What is ‘Undersubscribed’

A situation in which the demand for an initial public offering of securities is less than the number of shares issued. Also known as an “underbooking”.

Explaining ‘Undersubscribed’

Typically, the goal of a public offering is to price the security issue at the exact price at which all the issued shares can be sold to investors, so there will be neither a shortage nor a surplus of securities. If there is more demand for a public offering than there is supply (shortage), it means a higher price could have been charged and the issuer could have raised more capital. On the other hand, if the price is too high, not enough investors will subscribe to the issue and the underwriting company will be left with shares it either cannot sell or must sell at a reduced price, incurring a loss. Sometimes, when underwriters can’t find enough investors to purchase IPO shares, they are forced to purchase the shares that could not be sold to the public (also known as “eating stock”).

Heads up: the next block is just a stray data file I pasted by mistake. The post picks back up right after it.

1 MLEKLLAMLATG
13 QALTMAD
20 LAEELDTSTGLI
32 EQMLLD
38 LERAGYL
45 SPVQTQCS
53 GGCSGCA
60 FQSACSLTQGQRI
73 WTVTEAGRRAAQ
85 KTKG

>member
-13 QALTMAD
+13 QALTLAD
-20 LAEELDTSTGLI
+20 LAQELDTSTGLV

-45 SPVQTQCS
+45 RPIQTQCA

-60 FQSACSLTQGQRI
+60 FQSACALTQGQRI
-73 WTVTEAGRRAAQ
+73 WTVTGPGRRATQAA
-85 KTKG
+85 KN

Further Reading

  • Share issue privatizations as financial means to political and economic ends – www.sciencedirect.com [PDF]
  • Behavioral finance in corporate governance: economics and ethics of the devil's advocate – link.springer.com [PDF]
  • Allocations, adverse selection, and cascades in IPOs: Evidence from the Tel Aviv Stock Exchange – www.sciencedirect.com [PDF]
  • Crisis and responses: the Federal Reserve in the early stages of the financial crisis – www.aeaweb.org [PDF]
  • Three essays on financial economics – lib.dr.iastate.edu [PDF]
  • Behavioral Finance in Corporate Governance-Independent Directors, Non-Executive Chairs, and the Importance of the Devil's Advocate – www.nber.org [PDF]
  • Stock market efficiency and economic efficiency: is there a connection? – onlinelibrary.wiley.com [PDF]
  • On Balanced Protection of Creditors' Interest under Subscribed Registered Capital System – en.cnki.com.cn [PDF]